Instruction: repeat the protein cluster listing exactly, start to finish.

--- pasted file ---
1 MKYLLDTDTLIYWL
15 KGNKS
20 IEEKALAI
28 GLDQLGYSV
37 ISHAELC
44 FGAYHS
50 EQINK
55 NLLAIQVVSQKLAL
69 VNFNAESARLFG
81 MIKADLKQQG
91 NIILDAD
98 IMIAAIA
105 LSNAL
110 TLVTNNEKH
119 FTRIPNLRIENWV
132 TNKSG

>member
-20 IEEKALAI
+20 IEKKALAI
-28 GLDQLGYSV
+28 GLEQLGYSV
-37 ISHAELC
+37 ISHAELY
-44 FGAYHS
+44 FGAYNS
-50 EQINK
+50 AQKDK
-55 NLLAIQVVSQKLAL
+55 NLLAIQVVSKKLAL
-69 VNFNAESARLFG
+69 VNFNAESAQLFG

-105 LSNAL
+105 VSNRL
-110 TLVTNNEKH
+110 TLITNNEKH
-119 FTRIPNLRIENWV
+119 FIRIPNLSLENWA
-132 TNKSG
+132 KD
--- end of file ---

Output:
1 MKYLLDTDTLIYWL
15 KGNKS
20 IEEKALAI
28 GLDQLGYSV
37 ISHAELC
44 FGAYHS
50 EQINK
55 NLLAIQVVSQKLAL
69 VNFNAESARLFG
81 MIKADLKQQG
91 NIILDAD
98 IMIAAIA
105 LSNAL
110 TLVTNNEKH
119 FTRIPNLRIENWV
132 TNKSG

>member
-20 IEEKALAI
+20 IEKKALAI
-28 GLDQLGYSV
+28 GLEQLGYSV
-37 ISHAELC
+37 ISHAELY
-44 FGAYHS
+44 FGAYNS
-50 EQINK
+50 AQKDK
-55 NLLAIQVVSQKLAL
+55 NLLAIQVVSKKLAL
-69 VNFNAESARLFG
+69 VNFNAESAQLFG

-105 LSNAL
+105 VSNRL
-110 TLVTNNEKH
+110 TLITNNEKH
-119 FTRIPNLRIENWV
+119 FIRIPNLSLENWA
-132 TNKSG
+132 KD